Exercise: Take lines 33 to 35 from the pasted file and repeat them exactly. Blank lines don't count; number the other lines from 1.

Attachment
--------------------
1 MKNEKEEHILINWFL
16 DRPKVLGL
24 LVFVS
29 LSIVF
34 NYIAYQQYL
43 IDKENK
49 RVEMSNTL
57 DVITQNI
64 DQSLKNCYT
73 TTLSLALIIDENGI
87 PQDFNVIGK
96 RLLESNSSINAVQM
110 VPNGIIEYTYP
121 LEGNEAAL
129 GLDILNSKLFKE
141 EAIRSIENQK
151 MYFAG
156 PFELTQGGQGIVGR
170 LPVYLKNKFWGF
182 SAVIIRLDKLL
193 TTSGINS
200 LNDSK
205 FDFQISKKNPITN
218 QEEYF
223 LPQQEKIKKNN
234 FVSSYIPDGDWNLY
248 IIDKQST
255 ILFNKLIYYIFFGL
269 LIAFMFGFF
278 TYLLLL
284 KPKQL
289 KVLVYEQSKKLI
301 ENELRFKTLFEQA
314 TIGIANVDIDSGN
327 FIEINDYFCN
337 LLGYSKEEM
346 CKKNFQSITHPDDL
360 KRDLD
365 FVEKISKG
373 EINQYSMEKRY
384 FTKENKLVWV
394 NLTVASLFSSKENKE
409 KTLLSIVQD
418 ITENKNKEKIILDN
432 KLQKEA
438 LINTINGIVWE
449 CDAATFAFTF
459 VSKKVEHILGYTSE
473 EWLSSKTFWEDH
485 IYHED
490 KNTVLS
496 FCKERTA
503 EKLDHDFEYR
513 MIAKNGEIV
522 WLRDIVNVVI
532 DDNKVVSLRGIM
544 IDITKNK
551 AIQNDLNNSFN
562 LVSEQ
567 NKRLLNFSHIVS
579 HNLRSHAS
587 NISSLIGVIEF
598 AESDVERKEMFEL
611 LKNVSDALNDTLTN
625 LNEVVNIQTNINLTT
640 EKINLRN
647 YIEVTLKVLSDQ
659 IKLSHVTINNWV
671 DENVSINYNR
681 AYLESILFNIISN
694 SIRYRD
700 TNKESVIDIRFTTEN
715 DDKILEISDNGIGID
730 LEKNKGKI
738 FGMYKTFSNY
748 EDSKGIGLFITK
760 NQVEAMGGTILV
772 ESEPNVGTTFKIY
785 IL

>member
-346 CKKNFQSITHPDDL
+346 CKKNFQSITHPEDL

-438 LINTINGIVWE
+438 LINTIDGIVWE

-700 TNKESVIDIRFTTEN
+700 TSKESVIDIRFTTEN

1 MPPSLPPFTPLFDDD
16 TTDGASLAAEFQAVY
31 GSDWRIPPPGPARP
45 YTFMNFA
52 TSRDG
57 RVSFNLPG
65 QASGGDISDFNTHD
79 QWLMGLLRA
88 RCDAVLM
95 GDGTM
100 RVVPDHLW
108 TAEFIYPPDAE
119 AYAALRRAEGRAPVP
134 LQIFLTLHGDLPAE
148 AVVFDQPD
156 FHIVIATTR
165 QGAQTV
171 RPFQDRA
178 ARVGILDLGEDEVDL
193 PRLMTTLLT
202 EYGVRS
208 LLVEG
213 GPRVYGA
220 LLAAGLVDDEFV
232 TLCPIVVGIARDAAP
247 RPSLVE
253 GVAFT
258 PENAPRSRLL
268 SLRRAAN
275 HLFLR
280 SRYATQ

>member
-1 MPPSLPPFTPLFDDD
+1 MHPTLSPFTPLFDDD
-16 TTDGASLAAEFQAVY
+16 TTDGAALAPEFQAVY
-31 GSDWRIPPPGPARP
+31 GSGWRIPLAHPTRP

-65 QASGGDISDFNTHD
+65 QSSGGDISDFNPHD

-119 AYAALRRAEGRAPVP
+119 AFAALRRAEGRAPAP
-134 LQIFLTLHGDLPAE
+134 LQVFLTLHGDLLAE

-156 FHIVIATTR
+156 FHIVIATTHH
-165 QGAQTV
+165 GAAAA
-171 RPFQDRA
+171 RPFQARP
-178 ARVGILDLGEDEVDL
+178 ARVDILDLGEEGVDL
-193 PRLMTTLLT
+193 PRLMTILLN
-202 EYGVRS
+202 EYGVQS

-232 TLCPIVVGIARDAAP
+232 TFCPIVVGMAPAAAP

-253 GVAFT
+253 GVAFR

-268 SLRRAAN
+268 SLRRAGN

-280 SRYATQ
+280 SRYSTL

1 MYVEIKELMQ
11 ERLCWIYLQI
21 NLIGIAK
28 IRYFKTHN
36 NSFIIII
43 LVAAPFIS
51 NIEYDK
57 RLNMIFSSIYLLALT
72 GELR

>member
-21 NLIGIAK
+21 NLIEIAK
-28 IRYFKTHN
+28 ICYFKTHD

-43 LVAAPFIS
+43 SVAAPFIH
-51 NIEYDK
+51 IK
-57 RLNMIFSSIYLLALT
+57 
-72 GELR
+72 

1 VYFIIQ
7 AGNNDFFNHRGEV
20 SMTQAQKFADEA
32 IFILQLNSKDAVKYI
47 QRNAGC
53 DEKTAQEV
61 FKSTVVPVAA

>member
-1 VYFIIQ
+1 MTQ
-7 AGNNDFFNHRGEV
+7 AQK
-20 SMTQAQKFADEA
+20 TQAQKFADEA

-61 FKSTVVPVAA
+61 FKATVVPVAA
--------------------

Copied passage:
301 ENELRFKTLFEQA
314 TIGIANVDIDSGN
327 FIEINDYFCN